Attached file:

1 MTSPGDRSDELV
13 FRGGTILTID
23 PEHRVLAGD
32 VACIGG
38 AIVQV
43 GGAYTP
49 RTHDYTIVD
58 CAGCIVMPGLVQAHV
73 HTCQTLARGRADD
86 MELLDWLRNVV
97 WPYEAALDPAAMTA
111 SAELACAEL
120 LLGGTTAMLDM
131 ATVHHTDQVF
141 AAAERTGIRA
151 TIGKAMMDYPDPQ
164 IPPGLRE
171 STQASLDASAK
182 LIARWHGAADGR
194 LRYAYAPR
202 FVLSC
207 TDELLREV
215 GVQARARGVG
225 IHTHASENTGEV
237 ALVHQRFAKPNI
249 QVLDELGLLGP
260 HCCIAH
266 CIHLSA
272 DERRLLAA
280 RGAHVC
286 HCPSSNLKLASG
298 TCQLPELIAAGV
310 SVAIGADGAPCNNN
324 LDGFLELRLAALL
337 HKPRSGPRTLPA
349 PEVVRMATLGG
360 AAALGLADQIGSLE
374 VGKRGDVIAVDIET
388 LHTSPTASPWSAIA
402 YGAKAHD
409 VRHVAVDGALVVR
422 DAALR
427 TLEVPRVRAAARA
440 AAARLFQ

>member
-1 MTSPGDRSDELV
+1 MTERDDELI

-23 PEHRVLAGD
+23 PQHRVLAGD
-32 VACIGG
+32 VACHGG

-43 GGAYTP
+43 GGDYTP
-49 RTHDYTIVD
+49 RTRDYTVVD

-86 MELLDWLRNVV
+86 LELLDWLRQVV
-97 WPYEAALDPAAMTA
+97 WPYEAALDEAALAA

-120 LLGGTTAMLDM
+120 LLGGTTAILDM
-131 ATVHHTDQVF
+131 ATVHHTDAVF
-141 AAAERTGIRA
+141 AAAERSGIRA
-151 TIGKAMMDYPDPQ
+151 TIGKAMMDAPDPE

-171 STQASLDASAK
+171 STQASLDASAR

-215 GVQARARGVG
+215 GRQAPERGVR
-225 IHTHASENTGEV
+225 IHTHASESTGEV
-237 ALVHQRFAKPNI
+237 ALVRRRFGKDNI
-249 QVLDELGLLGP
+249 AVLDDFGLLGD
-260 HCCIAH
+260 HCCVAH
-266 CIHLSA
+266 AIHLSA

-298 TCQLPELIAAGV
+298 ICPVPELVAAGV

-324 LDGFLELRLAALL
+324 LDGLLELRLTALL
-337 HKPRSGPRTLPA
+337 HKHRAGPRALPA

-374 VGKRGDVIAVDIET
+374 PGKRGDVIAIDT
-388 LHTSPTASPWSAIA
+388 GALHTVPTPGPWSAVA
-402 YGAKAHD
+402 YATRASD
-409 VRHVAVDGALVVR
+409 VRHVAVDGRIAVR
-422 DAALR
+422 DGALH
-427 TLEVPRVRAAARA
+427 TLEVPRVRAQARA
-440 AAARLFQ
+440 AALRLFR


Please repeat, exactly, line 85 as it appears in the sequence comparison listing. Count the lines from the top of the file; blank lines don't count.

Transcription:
+324 LDGLLELRLTALL